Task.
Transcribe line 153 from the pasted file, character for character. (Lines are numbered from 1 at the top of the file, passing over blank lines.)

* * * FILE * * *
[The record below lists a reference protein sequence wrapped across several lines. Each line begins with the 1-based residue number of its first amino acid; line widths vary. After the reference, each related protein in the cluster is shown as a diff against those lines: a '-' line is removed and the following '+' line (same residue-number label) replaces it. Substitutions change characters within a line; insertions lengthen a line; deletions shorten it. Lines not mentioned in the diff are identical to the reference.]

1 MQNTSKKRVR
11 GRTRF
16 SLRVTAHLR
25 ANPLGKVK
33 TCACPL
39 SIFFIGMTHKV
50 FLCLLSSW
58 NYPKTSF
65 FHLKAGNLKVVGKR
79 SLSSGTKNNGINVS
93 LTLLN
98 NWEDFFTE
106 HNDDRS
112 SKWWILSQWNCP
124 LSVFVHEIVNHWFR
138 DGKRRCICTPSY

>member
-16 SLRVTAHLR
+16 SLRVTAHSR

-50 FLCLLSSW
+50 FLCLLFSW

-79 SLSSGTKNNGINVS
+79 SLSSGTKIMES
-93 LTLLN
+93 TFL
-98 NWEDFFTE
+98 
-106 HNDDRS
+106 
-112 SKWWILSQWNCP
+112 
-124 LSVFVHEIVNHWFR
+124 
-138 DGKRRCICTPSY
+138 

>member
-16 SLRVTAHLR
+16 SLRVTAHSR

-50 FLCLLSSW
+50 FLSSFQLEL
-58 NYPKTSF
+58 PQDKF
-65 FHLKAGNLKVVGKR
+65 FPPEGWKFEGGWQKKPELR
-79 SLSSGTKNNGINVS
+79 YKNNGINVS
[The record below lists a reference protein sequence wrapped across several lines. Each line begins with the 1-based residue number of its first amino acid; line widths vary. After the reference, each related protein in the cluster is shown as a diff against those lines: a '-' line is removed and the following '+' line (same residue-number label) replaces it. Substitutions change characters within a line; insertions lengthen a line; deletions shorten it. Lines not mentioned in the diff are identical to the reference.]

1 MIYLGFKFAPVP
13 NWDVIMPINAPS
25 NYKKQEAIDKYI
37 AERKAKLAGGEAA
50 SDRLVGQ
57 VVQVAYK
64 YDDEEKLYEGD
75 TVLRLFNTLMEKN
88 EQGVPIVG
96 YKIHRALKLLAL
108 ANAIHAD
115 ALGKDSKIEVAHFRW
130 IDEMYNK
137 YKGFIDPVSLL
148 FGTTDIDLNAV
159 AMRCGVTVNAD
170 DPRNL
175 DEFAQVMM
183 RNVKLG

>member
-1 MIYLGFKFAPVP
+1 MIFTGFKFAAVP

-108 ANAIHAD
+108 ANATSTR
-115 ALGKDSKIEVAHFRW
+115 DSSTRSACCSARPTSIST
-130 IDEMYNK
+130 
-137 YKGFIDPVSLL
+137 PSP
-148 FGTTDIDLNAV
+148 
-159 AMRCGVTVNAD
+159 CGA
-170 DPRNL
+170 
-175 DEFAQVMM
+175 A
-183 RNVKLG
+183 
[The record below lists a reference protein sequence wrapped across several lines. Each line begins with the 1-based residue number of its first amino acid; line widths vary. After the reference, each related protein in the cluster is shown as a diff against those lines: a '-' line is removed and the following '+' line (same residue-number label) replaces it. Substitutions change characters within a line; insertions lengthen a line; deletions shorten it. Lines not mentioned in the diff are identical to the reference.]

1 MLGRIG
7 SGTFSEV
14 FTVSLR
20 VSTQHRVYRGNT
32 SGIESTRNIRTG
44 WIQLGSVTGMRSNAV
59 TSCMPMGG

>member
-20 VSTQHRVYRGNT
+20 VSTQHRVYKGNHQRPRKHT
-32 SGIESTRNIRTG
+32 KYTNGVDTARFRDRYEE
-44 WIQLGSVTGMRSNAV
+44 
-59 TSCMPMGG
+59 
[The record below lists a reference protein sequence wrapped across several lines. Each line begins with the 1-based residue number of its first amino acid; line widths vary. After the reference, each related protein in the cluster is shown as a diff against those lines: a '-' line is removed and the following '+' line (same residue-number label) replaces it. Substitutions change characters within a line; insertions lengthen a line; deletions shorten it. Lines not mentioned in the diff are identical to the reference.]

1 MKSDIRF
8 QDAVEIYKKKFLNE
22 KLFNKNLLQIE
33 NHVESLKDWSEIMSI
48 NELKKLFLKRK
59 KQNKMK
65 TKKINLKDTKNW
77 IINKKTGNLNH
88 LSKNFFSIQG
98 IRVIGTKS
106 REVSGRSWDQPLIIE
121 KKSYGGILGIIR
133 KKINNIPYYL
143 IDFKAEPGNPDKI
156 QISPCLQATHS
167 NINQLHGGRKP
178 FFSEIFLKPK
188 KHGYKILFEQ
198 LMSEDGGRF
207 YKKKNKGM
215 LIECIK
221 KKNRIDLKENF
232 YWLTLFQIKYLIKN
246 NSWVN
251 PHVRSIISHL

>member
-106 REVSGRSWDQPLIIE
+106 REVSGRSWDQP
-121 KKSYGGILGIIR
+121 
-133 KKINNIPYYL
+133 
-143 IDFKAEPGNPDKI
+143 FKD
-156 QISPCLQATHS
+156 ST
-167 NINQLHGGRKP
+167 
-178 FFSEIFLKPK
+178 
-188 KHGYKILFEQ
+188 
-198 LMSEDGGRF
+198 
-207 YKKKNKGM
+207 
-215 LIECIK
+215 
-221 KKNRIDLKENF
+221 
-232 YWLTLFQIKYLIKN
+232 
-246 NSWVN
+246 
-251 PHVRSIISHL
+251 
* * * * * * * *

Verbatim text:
-215 LIECIK